Brexit has left many spectators bewildered about the role of news media in the outcome of the vote. In a recent blog post, Timea Klebercz suggests that several factors in a malfunctioning communication setting have helped the ‘Leave’-side win the referendum. In this blog post, I provide alternative explanations and solutions for the existing problems, which Timea has already introduced. In the face of several upcoming elections in Europe, it seems also well-timed to advise political PR professionals on how they can take along this knowledge to their own contexts.
Partisan news media – how bad are they really?
Timea criticizes the role of partisan news media by questioning their selective reporting during the Brexit referendum. Critics might argue against her claim, that opinionated news should usually foster the quality of public debates, especially because the UK has a diverse range of dissenting partisan media. Hence, people should be able to consider a lot of different opinions.
Nevertheless, I share Timea’s opinion that partisan media were detrimental to the matters of Brexit, yet for different reasons. In my view, there was another level that helped to hinder the establishment of a fruitful public discourse. Partisan media have created civic echo chambers of likeminded opinions through reporting ideologically and highly selective. Thus, being surrounded by similar opinions has made it less likely for readers to exchange their political views with different-minded people. This is supported by behavioural research, showing that people, who are solely relying on partisan media, strongly reinforce their negative emotions towards people with opposing opinions.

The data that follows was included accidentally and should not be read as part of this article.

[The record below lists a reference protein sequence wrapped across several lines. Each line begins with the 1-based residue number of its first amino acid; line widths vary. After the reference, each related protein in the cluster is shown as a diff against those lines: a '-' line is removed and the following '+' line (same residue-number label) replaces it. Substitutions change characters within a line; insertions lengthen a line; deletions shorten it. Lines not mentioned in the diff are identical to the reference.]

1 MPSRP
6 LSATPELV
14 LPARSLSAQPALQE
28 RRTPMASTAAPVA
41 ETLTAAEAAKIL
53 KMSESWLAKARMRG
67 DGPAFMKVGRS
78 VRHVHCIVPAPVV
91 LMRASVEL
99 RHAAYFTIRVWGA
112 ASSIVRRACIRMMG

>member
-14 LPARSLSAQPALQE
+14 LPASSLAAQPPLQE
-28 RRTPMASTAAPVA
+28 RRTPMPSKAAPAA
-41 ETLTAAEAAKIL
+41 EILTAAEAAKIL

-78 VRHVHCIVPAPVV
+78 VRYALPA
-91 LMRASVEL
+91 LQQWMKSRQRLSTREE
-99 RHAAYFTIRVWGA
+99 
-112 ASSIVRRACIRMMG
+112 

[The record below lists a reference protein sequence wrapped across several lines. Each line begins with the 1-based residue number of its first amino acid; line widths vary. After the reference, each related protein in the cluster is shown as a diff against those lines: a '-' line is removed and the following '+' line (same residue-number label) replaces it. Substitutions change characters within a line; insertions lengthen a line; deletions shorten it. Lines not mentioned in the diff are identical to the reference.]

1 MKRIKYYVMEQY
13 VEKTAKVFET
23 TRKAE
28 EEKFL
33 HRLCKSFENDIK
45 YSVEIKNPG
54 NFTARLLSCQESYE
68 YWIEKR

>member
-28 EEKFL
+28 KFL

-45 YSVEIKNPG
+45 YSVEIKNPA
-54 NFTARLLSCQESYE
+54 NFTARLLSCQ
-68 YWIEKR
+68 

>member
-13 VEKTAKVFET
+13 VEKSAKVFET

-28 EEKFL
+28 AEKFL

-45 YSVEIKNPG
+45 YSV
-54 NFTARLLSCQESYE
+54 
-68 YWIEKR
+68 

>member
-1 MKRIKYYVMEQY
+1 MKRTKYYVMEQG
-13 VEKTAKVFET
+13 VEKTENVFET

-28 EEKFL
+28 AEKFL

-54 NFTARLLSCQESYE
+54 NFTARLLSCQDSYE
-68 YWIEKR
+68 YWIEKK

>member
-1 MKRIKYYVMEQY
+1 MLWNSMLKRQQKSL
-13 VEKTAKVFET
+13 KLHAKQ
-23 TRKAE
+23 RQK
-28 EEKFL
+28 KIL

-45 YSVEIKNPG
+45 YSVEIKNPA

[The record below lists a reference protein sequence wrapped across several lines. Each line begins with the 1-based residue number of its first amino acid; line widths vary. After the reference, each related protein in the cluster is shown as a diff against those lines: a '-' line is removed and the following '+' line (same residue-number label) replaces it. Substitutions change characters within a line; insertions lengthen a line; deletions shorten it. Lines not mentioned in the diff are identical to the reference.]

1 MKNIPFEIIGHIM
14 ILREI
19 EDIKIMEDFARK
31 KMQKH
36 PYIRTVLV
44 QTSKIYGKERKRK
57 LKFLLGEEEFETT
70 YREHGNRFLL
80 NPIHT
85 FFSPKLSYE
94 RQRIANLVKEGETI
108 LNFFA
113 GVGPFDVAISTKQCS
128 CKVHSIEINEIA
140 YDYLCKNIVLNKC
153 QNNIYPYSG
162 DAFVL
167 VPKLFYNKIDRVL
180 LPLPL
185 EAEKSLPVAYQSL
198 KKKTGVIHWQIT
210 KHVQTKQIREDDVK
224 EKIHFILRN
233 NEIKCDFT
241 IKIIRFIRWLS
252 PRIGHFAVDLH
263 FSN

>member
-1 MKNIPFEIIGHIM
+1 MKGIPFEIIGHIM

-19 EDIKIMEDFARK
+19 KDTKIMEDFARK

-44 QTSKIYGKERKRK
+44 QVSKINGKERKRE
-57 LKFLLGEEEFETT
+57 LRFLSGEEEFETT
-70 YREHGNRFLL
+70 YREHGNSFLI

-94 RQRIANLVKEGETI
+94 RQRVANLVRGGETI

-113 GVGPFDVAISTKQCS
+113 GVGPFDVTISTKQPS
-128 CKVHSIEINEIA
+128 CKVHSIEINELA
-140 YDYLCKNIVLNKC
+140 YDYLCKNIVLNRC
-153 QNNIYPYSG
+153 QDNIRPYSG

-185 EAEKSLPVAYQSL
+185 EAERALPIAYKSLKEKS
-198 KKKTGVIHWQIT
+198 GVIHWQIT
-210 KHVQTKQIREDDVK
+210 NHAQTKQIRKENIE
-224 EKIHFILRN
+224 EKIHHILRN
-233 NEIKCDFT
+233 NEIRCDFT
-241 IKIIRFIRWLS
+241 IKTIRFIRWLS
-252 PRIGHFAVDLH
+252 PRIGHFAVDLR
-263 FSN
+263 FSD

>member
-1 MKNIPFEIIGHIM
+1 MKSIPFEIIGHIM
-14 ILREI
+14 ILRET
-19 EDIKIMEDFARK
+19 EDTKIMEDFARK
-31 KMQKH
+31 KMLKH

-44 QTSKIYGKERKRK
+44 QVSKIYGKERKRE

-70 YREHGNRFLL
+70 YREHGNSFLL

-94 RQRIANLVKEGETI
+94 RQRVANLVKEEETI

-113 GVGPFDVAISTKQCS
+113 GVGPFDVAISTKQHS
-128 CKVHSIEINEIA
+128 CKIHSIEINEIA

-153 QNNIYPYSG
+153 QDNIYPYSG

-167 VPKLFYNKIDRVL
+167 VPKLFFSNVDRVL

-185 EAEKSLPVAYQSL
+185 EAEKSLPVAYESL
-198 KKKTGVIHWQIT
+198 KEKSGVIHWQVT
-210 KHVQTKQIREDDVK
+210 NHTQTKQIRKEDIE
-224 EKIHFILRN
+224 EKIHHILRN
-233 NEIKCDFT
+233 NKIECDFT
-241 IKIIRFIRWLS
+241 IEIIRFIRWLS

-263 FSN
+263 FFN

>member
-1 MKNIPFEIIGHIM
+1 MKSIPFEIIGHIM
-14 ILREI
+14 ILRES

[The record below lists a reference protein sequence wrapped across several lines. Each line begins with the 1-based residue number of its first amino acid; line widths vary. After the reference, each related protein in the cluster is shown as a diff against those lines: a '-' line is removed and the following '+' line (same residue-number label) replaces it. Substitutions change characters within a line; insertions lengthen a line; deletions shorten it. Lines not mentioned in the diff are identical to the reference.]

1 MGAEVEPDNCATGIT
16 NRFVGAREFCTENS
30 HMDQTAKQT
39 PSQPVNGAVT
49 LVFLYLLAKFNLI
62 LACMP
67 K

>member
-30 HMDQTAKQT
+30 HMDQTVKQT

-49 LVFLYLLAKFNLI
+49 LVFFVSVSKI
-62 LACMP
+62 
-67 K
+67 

Thus, in my opinion, political PR professionals need to see partisan media differentiated. For one thing, like-minded partisan newspapers can be considered easy targets for earned media coverage by professionals. Yet in the end, politicians need to find political consensus amongst different opinions. Because political PR professionals also promote this democratic process, they should avoid jeopardizing it. Hence, they must carefully find their balance between campaigning their interests to potential voters and fostering public debates across society.
How simple is too simple?
But what does having partisan media on both extremes of the political spectrum imply for the coverage of issues? Timea points out that partisan news media have distorted complex EU issues into oversimplified populisms. News media have battled, armed with polarizing frames, for their sovereignty in interpreting the political reality. While this is factually correct in the Brexit case, it also needs to be delved into why that was and how it could be solved.
— The Guardian (@guardian) June 23, 2016
According to the 2015 Eurobarometer, Brits were less interested in EU issues than any other member state. In my opinion, complex political issues should be communicated in ways that try to also engage politically apathetic people in politics. For example, a study by Matthew Baum showed that the personalized writing style in tabloids can help increasing political attention amongst politically uninterested readers. Yet, I agree with Timea that simple messages can be dangerous when they are framed the way she explains. Some researchers assert that people try to collectively make sense of political issues by aligning their existing frames to some degree. However, this process is not possible when opposing frames are characterized as non-negotiable with other people’s opinions.
Therefore, political PR professionals should communicate their issues simply but constructively. A major share of citizens with lesser political knowledge may sometimes need explanations that are accessible to broader audiences. However, these explanations should be open to factual criticism and negotiable with other opinions.
About the author:
Thilo Schröder is a Political Communication (MSc.) student at the University of Amsterdam. Interested in how societies deal with crisis situations, he is writing about them in his blog entries. Thilo likes to travel and he is furthermore deeply interested in global football cultures. You can follow Thilo on Twitter.